Opinion | The Ketamine Chronicles — a new hope for depression

Low-dose ketamine is a breakthrough treatment for clinical depression and PTSD

Samuel O’Connor, Opinions Columnist


Ketamine therapy is a breakthrough treatment in the field of mental health.

If you have not been medicated for depression or anxiety, it is incredibly likely that you know someone who has. The Center for Disease Control found over 13.2 percent of Americans aged 18 and over are taking some type of antidepressant. While they work for many people, for many others, these pills simply do not help.

Worse, they come with a slew of adverse effects. Selective serotonin reuptake inhibitors (SSRIs) — like Prozac or Zoloft — are the most commonly prescribed drugs for depression. They have been since the 1980s. But alarmingly, the rate of suicides has increased significantly in the past 10 years alone. The amount of people using SSRIs, too, has gone up, especially among women.

If more people are being treated for depression, and if the number of suicides is increasing, then something is wrong with the treatment.

Enter Ketamine.

If you’ve ever had your wisdom teeth taken out or had to be put under for a procedure, you’ve probably been administered ketamine. Ketamine was synthesized in 1962 and has been used as an anesthetic ever since. U.S field medics even used it in the Vietnam War and in subsequent wars. The reason for its popularity on operating tables is its safety profile — unlike opioids or other anesthetics, ketamine does not decrease heart rate or respiration, and the risk of overdose is slim. Overall, the safety profile of this drug is extremely high.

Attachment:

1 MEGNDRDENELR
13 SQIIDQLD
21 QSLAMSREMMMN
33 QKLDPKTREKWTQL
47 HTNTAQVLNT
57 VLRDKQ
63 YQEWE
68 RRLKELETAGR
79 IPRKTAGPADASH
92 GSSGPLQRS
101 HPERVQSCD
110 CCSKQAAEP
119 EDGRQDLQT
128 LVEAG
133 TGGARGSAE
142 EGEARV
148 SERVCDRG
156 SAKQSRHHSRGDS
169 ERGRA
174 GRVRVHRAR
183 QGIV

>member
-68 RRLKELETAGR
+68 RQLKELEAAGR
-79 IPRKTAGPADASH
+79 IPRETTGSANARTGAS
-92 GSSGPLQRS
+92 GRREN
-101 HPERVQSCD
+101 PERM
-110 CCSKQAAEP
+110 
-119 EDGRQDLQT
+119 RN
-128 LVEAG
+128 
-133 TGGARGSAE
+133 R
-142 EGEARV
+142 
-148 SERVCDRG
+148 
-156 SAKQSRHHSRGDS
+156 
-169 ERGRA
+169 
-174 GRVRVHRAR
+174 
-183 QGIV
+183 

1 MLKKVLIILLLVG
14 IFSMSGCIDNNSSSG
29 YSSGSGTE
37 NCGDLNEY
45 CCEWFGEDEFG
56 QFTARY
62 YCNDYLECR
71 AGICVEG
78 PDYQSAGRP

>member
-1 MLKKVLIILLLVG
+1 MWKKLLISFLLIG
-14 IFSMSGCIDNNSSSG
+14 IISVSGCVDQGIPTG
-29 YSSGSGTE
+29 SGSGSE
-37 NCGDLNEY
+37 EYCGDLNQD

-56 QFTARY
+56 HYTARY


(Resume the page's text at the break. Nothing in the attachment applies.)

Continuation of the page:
But what does this have to do with depression? Well, everything. In 2000, research began proving that in low doses — sub-anesthetic doses — ketamine can provide near instantaneous relief for previously treatment resistant depression. Over two decades later, this treatment is gaining traction within the psychiatric community.

Immediate relief from clinical forms of depression had been unheard of before this discovery. Serotonin-based medications take from weeks to months to begin working, if they work at all.The results felt from a low-dose ketamine IV take hold right away, making it unlike most other treatments.

Despite the wealth of evidence, testimonials, and research, exactly how ketamine works to treat depression is still up for debate. What we do know is that it increases the amount of glutamate in the brain, a neurotransmitter which had long been ignored in traditionally-designed antidepressants.

Additionally, ketamine quiets overactivity in the lateral habenula, an emotional processing center. An anomalous overfiring of neurons in the lateral habenula of depressed people and animals often contributes to feelings like hopelessness or anxiety. Research has shown ketamine to reverse this process of harmful overstimulation in this part of the brain.

But the most surprising process the brain undergoes is synaptogenesis, or the birth of synapses.

Synapses are the spaces in between neurons which allow them to communicate. A depressed brain has less of these — which is why impaired memory and cognition are symptoms of the disease. Ketamine treatment creates new synapses, which is one of the reasons why the relief is so profound.

So, the leading theory is that a number of such processes allow this treatment to work as well as it does. Ketamine effectively rewires the brain. And perhaps the versatility of these effects is why it is also beginning to be used for OCD,bipolar disorder, and PTSD.

It has been far too long since the development of a truly new and effective medication for the disorders which plague us today. But ketamine is an old drug, and we may have just been looking in the wrong places.

Suicide Prevention Line: 800-273-8255


Columns reflect the opinions of the authors and are not necessarily those of the Editorial Board, The Daily Iowan, or other organizations in which the author may be involved.


 

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